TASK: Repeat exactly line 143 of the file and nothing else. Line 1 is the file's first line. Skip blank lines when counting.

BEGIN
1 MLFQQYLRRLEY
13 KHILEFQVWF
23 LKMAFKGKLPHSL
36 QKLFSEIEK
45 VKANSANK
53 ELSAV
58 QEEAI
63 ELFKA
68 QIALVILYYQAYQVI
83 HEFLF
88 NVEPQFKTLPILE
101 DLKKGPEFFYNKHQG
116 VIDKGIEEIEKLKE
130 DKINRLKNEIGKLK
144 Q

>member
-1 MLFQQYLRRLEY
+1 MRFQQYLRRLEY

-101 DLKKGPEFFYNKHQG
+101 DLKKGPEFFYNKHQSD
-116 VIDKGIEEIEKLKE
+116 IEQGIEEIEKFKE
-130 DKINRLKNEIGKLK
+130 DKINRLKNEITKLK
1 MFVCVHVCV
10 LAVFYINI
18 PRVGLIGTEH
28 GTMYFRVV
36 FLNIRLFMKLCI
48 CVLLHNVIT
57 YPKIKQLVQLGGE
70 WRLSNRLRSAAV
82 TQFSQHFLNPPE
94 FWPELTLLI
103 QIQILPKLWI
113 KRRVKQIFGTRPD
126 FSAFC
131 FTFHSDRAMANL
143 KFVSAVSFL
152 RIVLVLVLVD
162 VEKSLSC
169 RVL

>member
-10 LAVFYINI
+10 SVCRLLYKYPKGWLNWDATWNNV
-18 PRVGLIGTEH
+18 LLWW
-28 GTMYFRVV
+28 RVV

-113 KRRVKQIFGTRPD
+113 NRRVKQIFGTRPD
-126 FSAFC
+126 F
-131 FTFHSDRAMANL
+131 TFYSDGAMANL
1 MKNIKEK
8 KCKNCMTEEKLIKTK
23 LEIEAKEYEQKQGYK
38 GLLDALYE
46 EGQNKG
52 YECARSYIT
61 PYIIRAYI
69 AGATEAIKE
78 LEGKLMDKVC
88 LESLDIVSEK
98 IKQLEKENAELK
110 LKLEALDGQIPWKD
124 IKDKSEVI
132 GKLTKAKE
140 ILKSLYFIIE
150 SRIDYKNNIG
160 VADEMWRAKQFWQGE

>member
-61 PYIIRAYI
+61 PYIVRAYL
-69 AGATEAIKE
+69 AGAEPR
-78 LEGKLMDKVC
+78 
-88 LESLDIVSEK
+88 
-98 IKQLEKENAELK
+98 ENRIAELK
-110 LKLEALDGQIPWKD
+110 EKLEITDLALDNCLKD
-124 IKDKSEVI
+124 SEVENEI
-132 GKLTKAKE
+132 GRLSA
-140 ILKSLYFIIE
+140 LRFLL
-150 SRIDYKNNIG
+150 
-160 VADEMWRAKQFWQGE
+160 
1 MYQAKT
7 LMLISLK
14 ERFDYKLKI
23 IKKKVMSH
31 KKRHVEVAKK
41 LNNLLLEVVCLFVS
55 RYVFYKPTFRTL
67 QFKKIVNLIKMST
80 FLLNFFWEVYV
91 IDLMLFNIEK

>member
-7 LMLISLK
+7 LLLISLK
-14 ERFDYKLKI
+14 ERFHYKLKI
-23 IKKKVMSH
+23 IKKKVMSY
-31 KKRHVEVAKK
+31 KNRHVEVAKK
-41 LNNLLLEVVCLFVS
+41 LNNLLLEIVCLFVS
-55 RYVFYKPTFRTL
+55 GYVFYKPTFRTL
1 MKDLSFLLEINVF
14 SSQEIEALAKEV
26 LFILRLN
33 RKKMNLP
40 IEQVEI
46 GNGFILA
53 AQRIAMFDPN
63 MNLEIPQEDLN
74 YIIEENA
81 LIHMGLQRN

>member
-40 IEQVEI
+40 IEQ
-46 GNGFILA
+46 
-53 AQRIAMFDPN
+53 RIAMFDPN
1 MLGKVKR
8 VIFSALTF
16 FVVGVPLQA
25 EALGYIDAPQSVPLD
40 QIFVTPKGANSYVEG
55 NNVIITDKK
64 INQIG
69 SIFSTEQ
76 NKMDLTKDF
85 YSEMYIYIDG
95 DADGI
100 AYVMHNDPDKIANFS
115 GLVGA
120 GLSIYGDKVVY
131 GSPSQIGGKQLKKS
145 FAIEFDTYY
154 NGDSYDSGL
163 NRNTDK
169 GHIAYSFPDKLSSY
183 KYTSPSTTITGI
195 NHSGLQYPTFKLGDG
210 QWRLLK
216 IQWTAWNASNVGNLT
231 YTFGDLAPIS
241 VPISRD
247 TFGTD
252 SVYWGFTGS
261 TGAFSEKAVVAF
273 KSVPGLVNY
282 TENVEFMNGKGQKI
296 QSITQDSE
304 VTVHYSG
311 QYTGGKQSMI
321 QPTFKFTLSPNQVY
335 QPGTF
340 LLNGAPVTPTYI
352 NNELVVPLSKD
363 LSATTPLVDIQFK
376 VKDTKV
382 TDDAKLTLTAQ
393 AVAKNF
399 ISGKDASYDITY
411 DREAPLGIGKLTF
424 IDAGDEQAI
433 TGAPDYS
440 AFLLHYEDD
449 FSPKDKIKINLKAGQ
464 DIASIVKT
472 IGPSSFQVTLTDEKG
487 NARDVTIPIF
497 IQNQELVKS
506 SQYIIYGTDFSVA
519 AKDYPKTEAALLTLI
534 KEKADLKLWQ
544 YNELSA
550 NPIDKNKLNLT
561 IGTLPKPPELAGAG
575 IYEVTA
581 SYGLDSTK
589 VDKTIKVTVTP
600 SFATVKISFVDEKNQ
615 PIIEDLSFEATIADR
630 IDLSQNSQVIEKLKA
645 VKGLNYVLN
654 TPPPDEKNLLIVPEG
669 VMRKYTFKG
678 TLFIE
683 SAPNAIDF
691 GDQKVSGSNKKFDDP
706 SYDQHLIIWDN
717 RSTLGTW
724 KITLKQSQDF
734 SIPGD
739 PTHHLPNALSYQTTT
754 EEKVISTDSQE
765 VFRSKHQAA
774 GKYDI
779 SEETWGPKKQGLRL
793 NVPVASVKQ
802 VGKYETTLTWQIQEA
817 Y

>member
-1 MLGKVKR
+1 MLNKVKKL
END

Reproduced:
69 SIFSTEQ